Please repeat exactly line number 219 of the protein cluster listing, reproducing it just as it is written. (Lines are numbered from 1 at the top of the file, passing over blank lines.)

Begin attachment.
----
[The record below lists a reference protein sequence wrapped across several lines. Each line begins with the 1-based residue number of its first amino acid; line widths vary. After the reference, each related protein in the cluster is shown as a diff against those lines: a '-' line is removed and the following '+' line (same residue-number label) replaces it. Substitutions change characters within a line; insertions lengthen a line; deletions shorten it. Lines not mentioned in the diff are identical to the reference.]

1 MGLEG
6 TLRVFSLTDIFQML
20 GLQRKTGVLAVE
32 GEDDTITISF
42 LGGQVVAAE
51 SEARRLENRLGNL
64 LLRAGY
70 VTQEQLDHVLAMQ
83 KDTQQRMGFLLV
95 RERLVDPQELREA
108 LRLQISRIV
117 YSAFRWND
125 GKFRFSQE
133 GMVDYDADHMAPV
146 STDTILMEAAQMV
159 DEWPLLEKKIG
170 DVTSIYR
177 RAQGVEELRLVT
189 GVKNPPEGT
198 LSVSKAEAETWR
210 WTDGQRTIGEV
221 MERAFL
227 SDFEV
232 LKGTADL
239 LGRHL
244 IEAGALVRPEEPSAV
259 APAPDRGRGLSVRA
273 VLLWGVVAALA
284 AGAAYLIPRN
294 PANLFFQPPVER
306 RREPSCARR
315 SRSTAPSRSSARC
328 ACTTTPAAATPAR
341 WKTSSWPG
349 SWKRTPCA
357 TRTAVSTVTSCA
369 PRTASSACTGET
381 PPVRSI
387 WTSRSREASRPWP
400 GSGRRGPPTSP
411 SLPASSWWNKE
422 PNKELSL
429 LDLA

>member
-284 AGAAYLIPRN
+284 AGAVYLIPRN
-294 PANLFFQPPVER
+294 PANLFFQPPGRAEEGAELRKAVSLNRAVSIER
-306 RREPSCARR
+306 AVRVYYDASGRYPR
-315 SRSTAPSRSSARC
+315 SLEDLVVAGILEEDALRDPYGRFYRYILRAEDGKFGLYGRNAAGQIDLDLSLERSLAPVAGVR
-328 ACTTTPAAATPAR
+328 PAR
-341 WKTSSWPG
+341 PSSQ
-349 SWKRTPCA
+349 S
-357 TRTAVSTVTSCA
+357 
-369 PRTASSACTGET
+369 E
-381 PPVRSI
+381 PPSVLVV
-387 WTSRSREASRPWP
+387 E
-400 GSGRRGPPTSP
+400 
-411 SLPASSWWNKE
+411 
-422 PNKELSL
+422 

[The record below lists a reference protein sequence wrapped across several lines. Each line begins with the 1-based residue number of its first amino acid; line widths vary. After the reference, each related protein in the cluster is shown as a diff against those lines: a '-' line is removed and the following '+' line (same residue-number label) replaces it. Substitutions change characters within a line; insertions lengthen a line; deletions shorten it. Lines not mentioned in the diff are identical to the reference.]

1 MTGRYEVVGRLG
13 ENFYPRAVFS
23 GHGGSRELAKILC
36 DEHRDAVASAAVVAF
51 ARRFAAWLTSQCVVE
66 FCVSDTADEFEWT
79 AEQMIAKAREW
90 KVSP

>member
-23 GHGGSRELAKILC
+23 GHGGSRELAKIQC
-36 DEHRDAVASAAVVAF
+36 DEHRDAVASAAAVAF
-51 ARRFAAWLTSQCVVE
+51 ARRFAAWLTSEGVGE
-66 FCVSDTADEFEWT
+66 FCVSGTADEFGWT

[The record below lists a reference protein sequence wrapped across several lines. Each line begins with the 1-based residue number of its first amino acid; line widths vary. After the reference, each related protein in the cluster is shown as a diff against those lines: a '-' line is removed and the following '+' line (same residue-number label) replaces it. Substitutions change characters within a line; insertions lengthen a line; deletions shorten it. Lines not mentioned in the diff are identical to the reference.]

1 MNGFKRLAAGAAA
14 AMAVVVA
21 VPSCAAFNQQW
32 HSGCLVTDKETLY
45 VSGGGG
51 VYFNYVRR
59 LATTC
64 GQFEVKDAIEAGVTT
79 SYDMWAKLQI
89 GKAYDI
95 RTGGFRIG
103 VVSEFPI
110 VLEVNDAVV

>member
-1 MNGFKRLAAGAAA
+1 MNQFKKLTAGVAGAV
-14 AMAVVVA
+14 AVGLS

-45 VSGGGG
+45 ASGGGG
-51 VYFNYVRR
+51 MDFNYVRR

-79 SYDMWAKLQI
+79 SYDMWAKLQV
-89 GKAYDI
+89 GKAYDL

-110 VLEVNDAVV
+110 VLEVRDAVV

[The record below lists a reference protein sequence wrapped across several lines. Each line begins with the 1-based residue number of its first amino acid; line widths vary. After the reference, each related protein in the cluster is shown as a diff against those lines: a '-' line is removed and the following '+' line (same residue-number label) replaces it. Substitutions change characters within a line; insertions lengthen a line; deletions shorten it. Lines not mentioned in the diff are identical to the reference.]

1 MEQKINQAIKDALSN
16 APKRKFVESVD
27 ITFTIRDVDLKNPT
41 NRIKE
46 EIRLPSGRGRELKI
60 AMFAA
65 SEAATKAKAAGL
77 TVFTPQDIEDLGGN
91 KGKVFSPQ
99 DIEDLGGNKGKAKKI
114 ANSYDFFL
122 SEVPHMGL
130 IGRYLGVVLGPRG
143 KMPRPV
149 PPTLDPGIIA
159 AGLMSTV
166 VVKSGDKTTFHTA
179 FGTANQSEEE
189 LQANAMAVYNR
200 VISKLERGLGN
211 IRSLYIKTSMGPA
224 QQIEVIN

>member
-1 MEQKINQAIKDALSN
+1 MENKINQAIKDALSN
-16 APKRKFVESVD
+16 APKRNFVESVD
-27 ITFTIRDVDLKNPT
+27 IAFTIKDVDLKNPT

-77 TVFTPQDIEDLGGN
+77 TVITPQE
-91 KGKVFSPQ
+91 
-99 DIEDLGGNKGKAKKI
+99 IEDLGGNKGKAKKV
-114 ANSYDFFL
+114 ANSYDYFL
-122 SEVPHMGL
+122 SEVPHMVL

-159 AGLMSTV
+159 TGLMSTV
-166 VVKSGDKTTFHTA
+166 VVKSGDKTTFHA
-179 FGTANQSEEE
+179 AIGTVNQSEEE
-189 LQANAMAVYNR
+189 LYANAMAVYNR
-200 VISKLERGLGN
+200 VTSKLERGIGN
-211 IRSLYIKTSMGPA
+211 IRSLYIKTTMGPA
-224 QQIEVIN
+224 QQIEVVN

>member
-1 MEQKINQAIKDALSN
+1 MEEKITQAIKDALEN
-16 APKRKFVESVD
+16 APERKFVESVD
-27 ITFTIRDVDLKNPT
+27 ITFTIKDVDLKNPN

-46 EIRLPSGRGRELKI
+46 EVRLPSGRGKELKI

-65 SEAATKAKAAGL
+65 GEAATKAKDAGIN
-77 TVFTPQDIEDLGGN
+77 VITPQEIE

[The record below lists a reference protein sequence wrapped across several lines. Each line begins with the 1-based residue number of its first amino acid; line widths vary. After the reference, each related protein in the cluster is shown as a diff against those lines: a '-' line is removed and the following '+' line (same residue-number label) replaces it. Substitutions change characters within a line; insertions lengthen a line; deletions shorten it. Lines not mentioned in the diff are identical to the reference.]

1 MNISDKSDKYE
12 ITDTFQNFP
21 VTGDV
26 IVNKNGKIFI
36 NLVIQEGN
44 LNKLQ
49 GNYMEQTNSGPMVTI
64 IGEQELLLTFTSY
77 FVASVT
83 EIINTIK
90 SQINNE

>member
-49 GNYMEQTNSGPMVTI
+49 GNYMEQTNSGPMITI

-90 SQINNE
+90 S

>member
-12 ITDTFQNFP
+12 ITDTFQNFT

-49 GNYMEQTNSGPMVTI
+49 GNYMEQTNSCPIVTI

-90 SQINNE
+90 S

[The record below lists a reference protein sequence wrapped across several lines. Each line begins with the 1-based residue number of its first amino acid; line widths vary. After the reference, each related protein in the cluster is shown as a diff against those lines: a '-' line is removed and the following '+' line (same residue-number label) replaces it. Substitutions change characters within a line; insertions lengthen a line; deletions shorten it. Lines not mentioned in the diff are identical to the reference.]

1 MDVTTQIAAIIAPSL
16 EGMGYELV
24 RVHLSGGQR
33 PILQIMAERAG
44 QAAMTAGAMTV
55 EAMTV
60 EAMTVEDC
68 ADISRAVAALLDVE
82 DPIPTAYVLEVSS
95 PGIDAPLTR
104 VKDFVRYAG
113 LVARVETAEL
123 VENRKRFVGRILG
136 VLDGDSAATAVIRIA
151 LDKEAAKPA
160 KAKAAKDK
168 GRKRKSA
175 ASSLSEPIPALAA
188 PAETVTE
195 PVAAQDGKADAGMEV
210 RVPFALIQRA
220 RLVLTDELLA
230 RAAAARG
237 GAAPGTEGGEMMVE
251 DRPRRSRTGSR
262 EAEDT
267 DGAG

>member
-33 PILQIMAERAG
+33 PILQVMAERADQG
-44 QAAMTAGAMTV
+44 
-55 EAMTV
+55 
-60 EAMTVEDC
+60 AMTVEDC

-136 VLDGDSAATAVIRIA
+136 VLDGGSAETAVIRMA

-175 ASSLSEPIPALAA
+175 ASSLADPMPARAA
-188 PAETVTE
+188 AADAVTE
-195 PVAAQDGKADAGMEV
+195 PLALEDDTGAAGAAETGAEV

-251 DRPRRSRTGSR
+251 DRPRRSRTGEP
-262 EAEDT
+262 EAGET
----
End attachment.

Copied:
60 EAMTVEDC